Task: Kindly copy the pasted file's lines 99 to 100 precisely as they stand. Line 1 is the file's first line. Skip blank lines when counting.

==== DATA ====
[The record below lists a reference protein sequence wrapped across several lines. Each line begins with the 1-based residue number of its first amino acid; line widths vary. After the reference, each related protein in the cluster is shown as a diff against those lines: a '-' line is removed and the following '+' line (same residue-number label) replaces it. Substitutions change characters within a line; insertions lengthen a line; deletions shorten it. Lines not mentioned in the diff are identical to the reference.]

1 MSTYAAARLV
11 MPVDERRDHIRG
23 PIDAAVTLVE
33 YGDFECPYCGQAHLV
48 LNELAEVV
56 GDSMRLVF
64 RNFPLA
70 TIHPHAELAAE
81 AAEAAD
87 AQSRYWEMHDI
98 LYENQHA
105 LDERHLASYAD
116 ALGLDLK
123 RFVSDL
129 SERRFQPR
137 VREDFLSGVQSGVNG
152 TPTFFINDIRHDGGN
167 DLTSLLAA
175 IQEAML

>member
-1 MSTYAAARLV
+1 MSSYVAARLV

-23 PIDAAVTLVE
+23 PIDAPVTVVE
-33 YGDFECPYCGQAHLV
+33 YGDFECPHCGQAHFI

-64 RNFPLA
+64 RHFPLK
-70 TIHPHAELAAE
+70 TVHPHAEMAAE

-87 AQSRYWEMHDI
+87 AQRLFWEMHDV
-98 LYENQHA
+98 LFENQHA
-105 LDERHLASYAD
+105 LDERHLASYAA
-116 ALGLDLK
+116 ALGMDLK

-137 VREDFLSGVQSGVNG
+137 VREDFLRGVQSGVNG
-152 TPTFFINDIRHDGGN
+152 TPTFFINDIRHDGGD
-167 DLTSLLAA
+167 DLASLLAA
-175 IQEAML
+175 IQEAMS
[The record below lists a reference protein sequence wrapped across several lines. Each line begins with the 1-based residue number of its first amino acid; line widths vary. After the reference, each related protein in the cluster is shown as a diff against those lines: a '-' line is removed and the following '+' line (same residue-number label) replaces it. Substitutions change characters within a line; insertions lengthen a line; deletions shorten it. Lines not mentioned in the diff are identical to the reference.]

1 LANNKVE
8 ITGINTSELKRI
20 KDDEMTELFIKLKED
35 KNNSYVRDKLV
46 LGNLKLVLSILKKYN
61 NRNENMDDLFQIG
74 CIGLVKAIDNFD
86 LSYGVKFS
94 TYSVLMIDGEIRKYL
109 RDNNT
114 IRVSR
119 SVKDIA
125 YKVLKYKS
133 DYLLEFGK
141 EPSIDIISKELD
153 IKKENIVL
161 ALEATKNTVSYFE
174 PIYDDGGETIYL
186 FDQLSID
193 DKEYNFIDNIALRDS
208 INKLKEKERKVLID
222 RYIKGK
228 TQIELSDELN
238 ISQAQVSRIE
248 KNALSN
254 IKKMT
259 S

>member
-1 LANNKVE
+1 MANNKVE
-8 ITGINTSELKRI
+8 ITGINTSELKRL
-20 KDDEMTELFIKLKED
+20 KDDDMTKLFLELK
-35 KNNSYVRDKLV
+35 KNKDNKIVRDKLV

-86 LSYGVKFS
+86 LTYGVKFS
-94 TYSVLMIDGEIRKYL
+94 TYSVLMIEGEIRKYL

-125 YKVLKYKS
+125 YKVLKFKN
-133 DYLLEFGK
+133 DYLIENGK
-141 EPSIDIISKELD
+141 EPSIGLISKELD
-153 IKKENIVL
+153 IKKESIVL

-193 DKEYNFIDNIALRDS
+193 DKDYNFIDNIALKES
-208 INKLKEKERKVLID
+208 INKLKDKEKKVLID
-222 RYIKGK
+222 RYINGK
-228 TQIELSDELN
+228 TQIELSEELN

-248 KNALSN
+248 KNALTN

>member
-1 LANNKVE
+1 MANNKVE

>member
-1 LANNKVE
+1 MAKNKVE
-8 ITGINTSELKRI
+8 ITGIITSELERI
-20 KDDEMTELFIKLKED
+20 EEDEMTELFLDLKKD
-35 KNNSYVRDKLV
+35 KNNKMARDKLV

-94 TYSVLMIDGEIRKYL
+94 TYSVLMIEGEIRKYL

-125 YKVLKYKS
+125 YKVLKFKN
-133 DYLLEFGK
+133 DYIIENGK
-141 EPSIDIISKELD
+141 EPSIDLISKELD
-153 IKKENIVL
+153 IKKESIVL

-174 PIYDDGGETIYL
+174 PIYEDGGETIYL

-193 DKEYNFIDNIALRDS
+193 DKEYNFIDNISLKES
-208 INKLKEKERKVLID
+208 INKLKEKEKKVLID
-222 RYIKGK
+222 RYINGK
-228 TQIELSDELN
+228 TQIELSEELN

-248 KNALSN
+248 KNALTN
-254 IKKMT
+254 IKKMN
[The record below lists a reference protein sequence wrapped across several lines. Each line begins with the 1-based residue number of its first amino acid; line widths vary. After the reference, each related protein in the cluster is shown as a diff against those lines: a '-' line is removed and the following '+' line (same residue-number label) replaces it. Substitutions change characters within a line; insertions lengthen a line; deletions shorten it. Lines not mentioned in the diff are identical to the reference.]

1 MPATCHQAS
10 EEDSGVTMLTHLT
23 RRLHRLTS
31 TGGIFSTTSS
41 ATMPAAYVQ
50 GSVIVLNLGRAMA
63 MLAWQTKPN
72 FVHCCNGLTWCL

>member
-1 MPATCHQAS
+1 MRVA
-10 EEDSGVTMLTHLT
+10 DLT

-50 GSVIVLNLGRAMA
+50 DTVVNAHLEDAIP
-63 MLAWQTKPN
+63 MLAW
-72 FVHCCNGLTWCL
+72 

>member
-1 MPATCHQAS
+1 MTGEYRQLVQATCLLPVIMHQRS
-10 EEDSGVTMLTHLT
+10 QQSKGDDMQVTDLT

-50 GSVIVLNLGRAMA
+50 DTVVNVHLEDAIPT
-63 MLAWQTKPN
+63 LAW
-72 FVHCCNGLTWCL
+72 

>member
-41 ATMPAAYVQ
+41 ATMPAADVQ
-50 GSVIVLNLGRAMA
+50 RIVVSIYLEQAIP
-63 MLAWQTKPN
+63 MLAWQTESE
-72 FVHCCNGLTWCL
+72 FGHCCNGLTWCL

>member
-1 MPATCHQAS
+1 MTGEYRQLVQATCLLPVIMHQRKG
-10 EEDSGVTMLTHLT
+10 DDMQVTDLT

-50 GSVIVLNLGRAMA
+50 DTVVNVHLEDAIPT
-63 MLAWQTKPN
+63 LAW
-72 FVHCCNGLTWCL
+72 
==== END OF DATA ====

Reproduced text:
-208 INKLKEKERKVLID
+208 INKLKDKEKKVLID